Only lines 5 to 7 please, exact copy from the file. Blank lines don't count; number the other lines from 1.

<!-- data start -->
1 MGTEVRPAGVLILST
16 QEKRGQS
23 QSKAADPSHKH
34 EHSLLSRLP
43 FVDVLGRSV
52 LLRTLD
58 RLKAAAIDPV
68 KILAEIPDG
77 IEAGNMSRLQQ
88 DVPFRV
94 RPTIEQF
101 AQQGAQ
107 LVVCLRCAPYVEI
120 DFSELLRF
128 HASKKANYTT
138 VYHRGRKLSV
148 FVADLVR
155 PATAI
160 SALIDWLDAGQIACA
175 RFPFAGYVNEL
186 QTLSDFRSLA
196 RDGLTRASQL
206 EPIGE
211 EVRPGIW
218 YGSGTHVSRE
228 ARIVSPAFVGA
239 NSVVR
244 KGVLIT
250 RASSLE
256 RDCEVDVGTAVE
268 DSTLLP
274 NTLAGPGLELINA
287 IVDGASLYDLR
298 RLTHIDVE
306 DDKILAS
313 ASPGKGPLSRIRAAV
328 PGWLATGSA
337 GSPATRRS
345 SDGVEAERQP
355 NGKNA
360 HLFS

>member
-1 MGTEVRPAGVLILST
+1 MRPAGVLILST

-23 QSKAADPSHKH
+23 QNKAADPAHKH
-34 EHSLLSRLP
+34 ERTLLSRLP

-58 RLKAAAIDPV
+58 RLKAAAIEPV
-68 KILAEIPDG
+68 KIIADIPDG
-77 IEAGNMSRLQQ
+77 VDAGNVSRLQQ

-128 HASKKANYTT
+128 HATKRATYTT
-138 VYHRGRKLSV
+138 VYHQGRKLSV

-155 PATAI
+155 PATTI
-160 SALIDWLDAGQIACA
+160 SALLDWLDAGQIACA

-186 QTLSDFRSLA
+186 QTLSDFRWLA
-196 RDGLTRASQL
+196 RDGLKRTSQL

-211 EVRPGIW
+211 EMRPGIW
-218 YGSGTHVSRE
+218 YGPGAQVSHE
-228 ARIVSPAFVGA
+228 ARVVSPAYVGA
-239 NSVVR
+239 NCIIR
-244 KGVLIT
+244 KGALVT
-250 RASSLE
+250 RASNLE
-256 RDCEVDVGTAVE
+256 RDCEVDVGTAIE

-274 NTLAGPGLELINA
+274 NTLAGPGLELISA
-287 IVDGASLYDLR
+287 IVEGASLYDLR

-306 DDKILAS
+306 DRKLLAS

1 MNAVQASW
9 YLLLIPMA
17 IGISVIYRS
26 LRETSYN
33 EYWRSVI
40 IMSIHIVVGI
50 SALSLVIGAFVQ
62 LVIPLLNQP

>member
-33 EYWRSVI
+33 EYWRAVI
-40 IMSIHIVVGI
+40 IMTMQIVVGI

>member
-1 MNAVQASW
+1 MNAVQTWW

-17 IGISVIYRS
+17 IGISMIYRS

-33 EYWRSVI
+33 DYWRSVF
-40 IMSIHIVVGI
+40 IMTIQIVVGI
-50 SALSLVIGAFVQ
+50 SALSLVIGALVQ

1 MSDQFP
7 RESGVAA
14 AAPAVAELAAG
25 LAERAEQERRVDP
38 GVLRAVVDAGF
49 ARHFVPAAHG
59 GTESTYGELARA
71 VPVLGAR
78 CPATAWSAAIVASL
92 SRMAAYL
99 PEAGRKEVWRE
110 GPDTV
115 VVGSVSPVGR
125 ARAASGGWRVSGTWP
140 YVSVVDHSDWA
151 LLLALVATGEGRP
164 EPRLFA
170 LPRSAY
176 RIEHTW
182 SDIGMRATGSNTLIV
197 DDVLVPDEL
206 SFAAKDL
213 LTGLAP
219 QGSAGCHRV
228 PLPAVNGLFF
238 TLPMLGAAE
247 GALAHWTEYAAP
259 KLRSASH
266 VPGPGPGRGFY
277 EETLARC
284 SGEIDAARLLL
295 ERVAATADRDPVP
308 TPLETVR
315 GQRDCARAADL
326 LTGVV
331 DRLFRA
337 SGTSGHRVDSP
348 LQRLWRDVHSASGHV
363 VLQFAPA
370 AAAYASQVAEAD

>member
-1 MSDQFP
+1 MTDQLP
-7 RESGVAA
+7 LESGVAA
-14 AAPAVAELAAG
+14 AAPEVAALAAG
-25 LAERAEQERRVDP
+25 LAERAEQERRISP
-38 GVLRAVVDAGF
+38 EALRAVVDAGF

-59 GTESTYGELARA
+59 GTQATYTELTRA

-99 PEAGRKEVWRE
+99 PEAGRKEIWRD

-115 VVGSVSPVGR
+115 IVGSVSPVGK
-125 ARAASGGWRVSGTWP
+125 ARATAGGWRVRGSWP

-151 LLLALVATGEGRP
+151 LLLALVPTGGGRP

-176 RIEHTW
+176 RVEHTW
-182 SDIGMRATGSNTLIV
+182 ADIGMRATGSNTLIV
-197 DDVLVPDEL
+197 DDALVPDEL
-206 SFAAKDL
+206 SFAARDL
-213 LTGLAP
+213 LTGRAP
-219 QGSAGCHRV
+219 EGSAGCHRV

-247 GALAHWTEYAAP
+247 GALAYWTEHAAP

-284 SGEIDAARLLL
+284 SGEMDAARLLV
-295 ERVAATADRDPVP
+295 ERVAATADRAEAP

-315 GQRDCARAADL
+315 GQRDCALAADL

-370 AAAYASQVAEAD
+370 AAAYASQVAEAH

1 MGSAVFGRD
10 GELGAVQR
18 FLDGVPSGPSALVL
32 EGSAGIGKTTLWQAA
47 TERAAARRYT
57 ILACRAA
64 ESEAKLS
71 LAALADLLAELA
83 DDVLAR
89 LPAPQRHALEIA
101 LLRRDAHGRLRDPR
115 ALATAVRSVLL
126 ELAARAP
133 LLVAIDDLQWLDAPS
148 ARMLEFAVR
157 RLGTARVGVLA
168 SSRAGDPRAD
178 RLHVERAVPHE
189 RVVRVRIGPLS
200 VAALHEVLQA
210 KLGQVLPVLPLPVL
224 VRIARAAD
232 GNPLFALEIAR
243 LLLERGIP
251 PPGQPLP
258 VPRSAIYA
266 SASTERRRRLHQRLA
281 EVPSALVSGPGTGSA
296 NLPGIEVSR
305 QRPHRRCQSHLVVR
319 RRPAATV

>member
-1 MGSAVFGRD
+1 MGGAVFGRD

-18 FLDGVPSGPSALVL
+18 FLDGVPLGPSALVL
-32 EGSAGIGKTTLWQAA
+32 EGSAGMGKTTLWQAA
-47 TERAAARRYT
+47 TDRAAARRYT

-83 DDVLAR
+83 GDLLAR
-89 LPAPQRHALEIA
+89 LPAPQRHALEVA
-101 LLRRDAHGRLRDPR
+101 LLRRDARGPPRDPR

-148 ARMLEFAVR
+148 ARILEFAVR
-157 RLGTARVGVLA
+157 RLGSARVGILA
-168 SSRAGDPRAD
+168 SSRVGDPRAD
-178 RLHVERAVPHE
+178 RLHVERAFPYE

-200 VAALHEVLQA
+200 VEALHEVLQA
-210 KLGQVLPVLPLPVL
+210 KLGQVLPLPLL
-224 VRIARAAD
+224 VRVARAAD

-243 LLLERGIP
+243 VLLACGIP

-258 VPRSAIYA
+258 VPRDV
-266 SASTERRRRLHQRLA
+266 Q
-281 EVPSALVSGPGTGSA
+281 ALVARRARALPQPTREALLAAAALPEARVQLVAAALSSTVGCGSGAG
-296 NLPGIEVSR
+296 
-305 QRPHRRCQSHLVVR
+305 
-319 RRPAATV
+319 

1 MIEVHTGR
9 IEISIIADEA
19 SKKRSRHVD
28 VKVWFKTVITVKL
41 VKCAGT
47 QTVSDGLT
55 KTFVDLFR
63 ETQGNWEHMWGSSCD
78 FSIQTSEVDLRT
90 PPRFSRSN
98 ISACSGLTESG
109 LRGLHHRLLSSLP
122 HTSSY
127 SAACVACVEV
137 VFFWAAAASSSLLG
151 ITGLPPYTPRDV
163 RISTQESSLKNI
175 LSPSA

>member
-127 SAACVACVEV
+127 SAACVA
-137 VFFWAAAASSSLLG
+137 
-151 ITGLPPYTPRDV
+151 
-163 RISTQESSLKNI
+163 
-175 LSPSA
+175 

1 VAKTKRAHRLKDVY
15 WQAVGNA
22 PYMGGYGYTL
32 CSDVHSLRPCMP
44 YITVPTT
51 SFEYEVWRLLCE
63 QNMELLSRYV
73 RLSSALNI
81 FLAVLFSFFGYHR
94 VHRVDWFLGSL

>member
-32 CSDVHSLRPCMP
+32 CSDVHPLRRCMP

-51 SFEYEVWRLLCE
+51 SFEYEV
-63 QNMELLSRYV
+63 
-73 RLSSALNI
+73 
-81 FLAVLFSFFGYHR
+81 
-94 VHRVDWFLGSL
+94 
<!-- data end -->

43 FVDVLGRSV
52 LLRTLD
58 RLKAAAIDPV